The second thing told us regarding him is, that he “worketh not.” This, of course, implies that there is no consideration of any works of his by God, as a ground, to any extent, of His action in justifying him, nor as an inducement to bestow the blessing which that action secures. He is viewed by God simply as he is, “ungodly,” and, as such, needing and not meriting the blessing, when He secures his being “in Christ,” and justifies him as “the righteousness of God in Him” (2 Cor. 5:21).

But the words “worketh not,” taken in connection with the words which follow, teach us more than this. No man begins to believe till he has ceased to work, in order to the attainment of righteousness. Naturally, when affected to any extent by a sense of guilt exposing to death, men betake themselves to self-righteous labour, expecting thereby to win the favour of God, as well as to avert his wrath. While working thus, a man departs from the only foundation of acceptance with God. While endeavouring to establish his own “righteousness,” he will not submit to “the righteousness which is of God.” From all that working he must cease ere he “believeth on Him that justifieth the ungodly.” Pursued by the law’s curse and the law’s claims at once, he discovers that he cannot possibly escape the one, nor meet with obedience the other. He therefore cannot work on in hope. He is constrained to give up the desperate task with which he charged himself, and to abandon all hope, and to cease from working at once. But it is only his hand that has been withdrawn, and that only because the coming of “the commandment” with power to his soul constrained him to do so. His heart goeth forth in its desire to be independent of grace and of God as before, but he dares not to cherish as an expectation what is the object of his desire. He knows now that to be independent of grace is to remain a “child of wrath” – an heir of hell. To cause his heart to cease from working requires another operation of the Holy Ghost than that which stopped his hand. Unless he is renewed in the spirit of his mind, never will he be disposed to be a debtor to Christ for righteousness, and to the grace which reigns through that “righteousness,” for pardon and acceptance.

The Justified “Believeth on Him that Justifieth the Ungodly”

The third thing told us regarding him who is justified is that he “believeth on Him that justifieth the ungodly.” In directing attention to this let us consider (1) the object; and (2) the exercise of the faith, with which justification is connected.

(1.) The object towards whom faith is directed – “God who justifieth the ungodly.” While under a work of conviction the man well knew that it was with God he had to do. He knew that the sentence of death lying upon him was passed by God, as “the Judge of all.” He knew, too, that only He who passed, could cancel, or remove it. He knew, too, that he was entirely at the disposal of God, as Sovereign, and that death or life to him was an alternative of which He must dispose, who hath “mercy on whom He will have mercy, and whom He will He hardeneth” (Rom. 9:18). Hope towards Him who was His Judge and His Sovereign, alone could relieve him. He was thoroughly persuaded of this. But while knowing God only as His awful glory was revealed through the commandments and curse of the law, which he had broken, how could he have hope? He has ceased from hoping as surely as he has ceased from working. He has tried the only way to life in which his heart was disposed to move, and he met the sharp sword of justice aflame with the awful fire of divine wrath, and despair closed upon his heart, and he fainted in his utter helplessness, while he shivered all over, and all through, with the fear of death.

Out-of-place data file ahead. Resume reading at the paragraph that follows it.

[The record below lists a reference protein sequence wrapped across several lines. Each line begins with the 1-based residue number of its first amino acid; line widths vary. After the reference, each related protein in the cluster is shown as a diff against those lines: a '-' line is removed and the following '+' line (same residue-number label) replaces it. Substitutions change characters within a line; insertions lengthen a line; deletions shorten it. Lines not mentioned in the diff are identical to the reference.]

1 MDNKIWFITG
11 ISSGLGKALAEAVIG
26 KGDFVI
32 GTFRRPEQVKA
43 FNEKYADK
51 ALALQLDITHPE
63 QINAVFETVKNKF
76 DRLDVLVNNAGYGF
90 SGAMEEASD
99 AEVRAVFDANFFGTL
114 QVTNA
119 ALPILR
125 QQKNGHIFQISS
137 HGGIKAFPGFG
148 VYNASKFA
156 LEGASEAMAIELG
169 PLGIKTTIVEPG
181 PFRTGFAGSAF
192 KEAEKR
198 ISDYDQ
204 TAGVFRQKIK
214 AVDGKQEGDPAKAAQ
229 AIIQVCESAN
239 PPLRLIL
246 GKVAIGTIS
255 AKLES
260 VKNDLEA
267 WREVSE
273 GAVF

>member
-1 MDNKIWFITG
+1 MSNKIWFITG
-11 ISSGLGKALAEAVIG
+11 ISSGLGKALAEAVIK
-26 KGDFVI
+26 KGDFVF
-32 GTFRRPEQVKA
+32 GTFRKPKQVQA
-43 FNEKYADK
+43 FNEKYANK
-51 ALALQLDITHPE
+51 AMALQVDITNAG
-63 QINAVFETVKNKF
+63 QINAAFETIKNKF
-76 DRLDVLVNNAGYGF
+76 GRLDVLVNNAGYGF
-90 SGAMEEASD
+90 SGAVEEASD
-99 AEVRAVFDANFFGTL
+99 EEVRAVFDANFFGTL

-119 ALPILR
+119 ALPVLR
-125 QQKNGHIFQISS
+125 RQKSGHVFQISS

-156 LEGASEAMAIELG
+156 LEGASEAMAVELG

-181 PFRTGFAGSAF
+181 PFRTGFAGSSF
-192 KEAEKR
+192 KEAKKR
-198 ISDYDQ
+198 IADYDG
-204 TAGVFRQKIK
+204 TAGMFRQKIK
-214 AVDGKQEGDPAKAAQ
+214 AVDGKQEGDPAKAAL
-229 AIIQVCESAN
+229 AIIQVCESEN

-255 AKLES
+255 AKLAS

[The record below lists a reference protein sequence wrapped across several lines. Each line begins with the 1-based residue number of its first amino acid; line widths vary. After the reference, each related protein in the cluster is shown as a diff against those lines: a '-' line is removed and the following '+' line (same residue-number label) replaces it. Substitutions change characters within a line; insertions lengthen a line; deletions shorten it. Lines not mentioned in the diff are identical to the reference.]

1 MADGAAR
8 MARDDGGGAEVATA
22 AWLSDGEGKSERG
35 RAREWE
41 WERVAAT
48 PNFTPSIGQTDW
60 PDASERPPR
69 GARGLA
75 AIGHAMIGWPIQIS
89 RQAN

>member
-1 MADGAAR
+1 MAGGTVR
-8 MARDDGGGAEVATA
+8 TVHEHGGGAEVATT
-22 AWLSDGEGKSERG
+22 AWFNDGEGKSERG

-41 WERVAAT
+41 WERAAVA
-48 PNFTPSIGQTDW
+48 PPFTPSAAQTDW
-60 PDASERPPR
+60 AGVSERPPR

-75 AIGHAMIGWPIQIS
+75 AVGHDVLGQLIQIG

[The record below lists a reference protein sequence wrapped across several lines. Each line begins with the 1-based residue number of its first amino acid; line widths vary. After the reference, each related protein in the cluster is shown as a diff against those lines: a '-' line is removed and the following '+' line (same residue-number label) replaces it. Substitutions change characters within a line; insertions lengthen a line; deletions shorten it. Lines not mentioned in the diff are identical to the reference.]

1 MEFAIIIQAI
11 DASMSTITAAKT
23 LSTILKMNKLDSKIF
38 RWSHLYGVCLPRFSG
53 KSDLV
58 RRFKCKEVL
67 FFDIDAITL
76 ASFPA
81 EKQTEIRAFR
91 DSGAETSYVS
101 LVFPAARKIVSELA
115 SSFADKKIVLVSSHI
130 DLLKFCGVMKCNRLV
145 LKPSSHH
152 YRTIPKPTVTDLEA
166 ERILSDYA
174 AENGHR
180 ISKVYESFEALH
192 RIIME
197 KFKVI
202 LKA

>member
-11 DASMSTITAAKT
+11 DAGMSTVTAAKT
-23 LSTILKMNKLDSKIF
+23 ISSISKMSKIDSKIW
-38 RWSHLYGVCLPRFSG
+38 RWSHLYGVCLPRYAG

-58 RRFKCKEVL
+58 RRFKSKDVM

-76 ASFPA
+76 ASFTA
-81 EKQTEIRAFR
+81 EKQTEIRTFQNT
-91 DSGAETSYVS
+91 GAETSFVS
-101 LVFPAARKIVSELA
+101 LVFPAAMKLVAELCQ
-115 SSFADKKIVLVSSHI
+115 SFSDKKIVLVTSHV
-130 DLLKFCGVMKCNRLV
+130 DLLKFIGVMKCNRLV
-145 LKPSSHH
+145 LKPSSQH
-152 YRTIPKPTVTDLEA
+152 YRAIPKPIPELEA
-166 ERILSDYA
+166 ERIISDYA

He has verily ceased from working, so far as any hopeful self-righteous labour is concerned, but much is required in order that he may begin to believe. There must be revealed to him another than himself – one quite apart from himself – whom God has provided as a Saviour to meet such a case as his. This is done, in his great time of need, by the Holy Spirit. His mind is enlightened to discover, in Jesus of Nazareth, the Christ of God, who acted the part of Surety for the unjust, satisfying the justice, magnifying the law and glorifying the name of God, and thus working out a righteousness on the ground of which God may justify the ungodly. Renewing that sinner’s will, He caused his desire to go forth towards Christ, so that he now fain would “win Christ, and be found in Him” (Phil. 3:8,9). And, applying to his heart with power the call of God in the gospel, He persuaded and enabled him to “embrace Jesus Christ freely offered to us in the gospel.” Thus, and only thus, did he reach in faith the Christ of God and only through Him, as “the way, and the truth, the life,” can he ever come to God – only through the “new and living way” can he ever enter into the holiest – only “by Christ” can he “believe in God.”

(2.) But through Christ he “believeth on God that justifieth the ungodly.” No faith that reacheth not God, through Christ, the Mediator, can possibly relieve him. It is with Him, in the matter of justification, he has to do. “It is God that justifieth,” and unless I have hope that HE shall justify ME, of what avail is all hope besides?

But this faith is exercised “on God that justifieth,” and on Him as justifying “the ungodly.”

It bears on God as Justifier. The believer knew right well before that it was impossible for God to justify, unless the dishonoured law was magnified, and all the demands of His justice were satisfied by an exhaustive execution of the penalty of death. This truth, conviction of sin burnt deep into his understanding and conscience. There can therefore be no faith directed towards God, unless the soul discovers how God may justify a sinner. How He can do so, in consistency with all He is, and has said, and has done can only be discovered in the light which emanates from the cross of Christ. There is “His own Son” whom He hath set apart as His Lamb, having finished His work of obedience to the law during three and thirty years of His life as the “man of sorrows,” and having in His death exhausted the curse of “the law of works.” Infinitely precious is His obedience, as the obedience in human nature of Jehovah the Son of God, and infinitely precious His suffering in the flesh, as that of Him who is “God over all, blessed for ever.” It is as this is discerned that he discovers how God may justify – how, on the ground of Christ’s sufferings, He may pardon iniquity, and, on that of His obedience, may receive even a child of wrath into His favour. Yet it is only as he can lay hold of Christ by faith, and appropriate in Him His Surety righteousness, that he can look at all trustingly towards God, and have any hope of His favour. But resting in faith on the finished work of Christ, and discovering how God, acting on the ground of His righteousness, may be glorified in justifying a sinner, he begins to “believe on God.”